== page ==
- The Washington Times - Friday, December 18, 2015

More than a quarter of the House of Representatives asked the Obama administration in a letter this week to reconsider proposed rules for exporting certain software amid concerns that restrictions would significantly harm national security.

Reps. Jim Langevin, Rhode Island Democrat, and Michael McCaul, Texas Republican, are the first signatories among a group of 126 congressmen who wrote National Security Adviser Susan Rice a letter Wednesday regarding the Wassenaar Arrangement, a multilateral export control regime that controls the transfer of conventional arms and dual-use goods and technologies, including software considered to be hacking tools.

Proposed changes to the deal would categorize certain technology as “intrusion software” and impose new restrictions which the lawmakers worry would “seriously hinder national security” unless a significant overhaul is undertaken, the letter cautions.

“We agree that the export of sophisticates hacking technologies to criminal organizations or repressive regimes is a legitimate national security concern,” the representatives wrote. “However, it is vitally important that the rule created to improve national security — by preventing these software exports — does not itself impair security efforts and we strong believe the initial rule, as proposed by the [Bureau of Industry and Security], would have done just that.”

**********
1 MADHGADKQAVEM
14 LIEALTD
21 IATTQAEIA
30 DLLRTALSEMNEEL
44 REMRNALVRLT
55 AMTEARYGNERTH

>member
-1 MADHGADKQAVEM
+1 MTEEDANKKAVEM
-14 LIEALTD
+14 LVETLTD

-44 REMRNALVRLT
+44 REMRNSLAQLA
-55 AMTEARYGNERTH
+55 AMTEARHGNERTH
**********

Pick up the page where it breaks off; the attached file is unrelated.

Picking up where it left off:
That language needs to be modified because restricting the export of software that allows someone to break into a system creates obstacles for security researchers who use those same tools to conduct legitimate audits and tests, the lawmakers contended.

The top Republican to sign the letter, Mr. McCaul, told The Hill this week that while the Wassenaar Arrangement “seems like this relatively obscure issue,” he’s managed to drum up support among his colleagues quicker than he could have imagined.

“I think this is important enough that that this needs to be looked at from a national security perspective to make sure the rule is written in the right way,” added Mr. Langevin, the top Democrat signatory.

Language from the Cyberinformation Sharing and Protection Act, or CISA — a measure which would provide incentives to private corporations that share information about online threats with the federal government — was included in the massive omnibus spending plan approved by Congress on Friday.

If signed by the president as expected, the bill will codify the nation’s first law specifically aimed at curbing cyberthreats through information sharing. Critics, however, said the bill they fear the bill could be abused to enable the surveillance of Internet users under the guise of cybersecurity.

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